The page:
Ibexa DXP comes with a native controller to display your content, known as the
ViewController. It is called each time you try to reach a Content item from its URL alias (human-readable, translatable URI generated for any content based on URL patterns defined per Content Type). It is able to render any content created in the admin interface or via the Public API Guide.
It can also be called straight by its direct URI:
A Content item can also have different view types (full page, abstract in a list, block in a Page, etc.). By default the view type is full (for full page), but it can be anything (line, block, etc.).
Configuring views: the ViewProvider¶
The ViewProvider allows you to configure template selection when using the
ViewController, either directly from a URL or via a sub-request.
The ViewProvider takes its configuration from your SiteAccess in the
content_view section. This configuration is necessary for views to be defined and is a hash built in the following way:
1 2 3 4 5 6 7 8 9 10 11 12 13 14 15 16 17
Template matching and non-existent Field Types
Template matching will NOT work if your content contains a Field Type that is not supported by the repository. It can happen when you are in the process of migrating from eZ Publish 4.x, where custom datatypes have been developed.
In this case the repository will throw an exception, which is caught in the
ViewController, and if you are using Legacy Bridge it will end up doing a fallback to legacy kernel.
The list of Field Types supported out of the box is available here.
You can define your template selection rules, alongside other settings, in a different bundle. For details, see Importing configuration from a bundle.
To be able to select the right templates for the right conditions, the view provider uses matcher objects which implement the
The matcher identifier can comply to 3 different formats:
- Relative qualified class name (e.g.
Identifier\ContentType). This is the most common case, it is used for native matchers. It is relative to
- Full qualified class name (e.g.
\Foo\Bar\MyMatcher). This is a way to specify a custom matcher that doesn't need specific dependency injection. Note that it must start with a backslash (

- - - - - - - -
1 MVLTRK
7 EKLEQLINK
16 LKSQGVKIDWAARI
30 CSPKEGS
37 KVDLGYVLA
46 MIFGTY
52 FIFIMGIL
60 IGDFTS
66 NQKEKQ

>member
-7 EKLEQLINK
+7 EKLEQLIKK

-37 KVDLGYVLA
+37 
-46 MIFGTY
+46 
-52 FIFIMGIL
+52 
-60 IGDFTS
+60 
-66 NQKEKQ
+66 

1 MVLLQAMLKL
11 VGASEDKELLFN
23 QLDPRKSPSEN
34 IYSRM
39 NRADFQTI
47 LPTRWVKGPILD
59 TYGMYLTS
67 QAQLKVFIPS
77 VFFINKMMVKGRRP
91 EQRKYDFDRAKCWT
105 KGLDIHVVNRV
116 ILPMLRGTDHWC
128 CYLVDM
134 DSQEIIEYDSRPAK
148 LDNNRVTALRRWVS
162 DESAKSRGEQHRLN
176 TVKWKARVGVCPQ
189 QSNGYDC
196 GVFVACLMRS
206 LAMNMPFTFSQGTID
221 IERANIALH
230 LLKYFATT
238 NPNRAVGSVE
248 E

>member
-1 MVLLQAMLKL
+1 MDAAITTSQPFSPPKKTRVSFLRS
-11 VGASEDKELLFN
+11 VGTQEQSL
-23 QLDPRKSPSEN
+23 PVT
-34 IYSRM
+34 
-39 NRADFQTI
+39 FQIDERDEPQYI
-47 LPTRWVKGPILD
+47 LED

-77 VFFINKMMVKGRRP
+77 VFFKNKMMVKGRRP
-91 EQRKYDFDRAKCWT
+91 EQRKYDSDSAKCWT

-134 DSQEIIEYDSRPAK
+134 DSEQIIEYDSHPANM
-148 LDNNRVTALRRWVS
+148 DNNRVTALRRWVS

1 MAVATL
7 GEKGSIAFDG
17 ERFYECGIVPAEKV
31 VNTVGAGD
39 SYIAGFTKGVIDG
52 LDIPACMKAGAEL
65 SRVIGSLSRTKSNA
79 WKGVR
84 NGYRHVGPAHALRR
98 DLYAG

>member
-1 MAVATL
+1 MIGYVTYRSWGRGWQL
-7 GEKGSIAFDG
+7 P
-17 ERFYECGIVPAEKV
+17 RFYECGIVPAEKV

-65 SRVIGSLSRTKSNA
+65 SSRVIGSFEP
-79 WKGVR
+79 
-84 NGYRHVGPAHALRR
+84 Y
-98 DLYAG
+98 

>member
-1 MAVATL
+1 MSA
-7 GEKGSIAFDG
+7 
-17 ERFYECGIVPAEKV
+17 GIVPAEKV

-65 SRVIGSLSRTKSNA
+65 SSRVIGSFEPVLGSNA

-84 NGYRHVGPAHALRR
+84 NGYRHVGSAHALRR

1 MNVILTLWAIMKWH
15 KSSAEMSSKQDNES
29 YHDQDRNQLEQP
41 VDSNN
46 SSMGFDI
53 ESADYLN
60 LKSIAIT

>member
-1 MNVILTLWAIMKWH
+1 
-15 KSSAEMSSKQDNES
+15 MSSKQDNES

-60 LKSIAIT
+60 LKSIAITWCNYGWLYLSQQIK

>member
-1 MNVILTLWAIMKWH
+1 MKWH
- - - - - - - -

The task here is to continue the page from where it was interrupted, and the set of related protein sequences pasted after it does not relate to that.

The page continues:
- Service identifier, as defined in Symfony service container. This is the way to specify a more complex custom matcher that has dependencies.
Injecting the Repository
If your matcher needs the repository, make it implement
eZ\Publish\Core\MVC\RepositoryAwareInterface or extend the
eZ\Publish\Core\MVC\RepositoryAware abstract class. The repository will then be correctly injected before matching.
The value associated with the matcher is passed to its
setMatchingConfig() method. The value can be anything that is supported by the matcher.
Native matchers support both scalar values or arrays of scalar values. Passing an array amounts to applying a logical OR.
It is possible to combine multiple matchers:
1 2 3 4
The example above can be translated as "Match any content whose ContentType identifier is
folder , AND having
frontpage as ParentContentType identifier".
The following table presents all native matchers.
||Matches the ID number of the Content item.|
||Matches the ID number of the Content Type that the Content item is an instance of.|
||Matches the ID number of the group containing the Content Type that the Content item is an instance of.|
||Matches the ID number of a Location. In the case of a Content item, matched against the main location.|
||Matches the Remote ID number of a Location. In the case of a Content item, matches against the main Location.|
||Matches the ID number of the parent Content Type. In the case of a Content item, matched against the main location.|
||Matches the ID number of the parent Location. In the case of a Content item, matched against the main location.|
||Matches the remoteId of either Content or Location, depending on the object matched.|
||Matches the ID number of the Section that the Content item belongs to.|
||Matches the identifier of the Content Type that the Content item is an instance of.|
||Matches the identifier of the parent Content Type. In the case of a Content item, matched against the main Location.|
||Matches the identifier of the Section that the Content item belongs to.|
||Matches the depth of the Location. The depth of a top level Location is 1.|
||Matches the virtual URL of the Location (i.e.
Beside the built-in matchers, you can also use your own services to match views:
1 2 3 4 5 6 7 8 9
The service must be tagged with
and must implement
Content view templates¶
Every content view offers a set of variables you can use in templates and controllers.
You can view the whole list of variables by using the
dump() Twig function in your template.
You can also dump a specific variable, for example
Main content-related variables include: